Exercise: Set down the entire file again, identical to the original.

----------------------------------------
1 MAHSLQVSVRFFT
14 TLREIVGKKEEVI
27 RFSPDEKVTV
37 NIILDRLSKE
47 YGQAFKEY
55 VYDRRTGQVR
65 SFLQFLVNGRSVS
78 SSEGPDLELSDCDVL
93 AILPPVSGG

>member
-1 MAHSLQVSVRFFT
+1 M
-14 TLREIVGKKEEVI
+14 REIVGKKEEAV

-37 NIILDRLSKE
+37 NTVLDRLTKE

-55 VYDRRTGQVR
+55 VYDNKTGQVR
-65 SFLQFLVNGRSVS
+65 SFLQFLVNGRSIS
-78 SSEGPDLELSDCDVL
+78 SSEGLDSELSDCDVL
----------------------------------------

1 MAHSLQVSVRFFT
14 TLREIVGKKEEVI
27 RFSPDEKVTV
37 NIILDRLSKE
47 YGQAFKEY
55 VYDRRTGQVR
65 SFLQFLVNGRSVS
78 SSEGPDLELSDCDVL
93 AILPPVSGG

>member
-1 MAHSLQVSVRFFT
+1 M
-14 TLREIVGKKEEVI
+14 REIVGKKEEAV

-37 NIILDRLSKE
+37 NTVLDRLTKE

-55 VYDRRTGQVR
+55 VYDNKTGQVR
-65 SFLQFLVNGRSVS
+65 SFLQFLVNGRSIS
-78 SSEGPDLELSDCDVL
+78 SSEGLDSELSDCDVL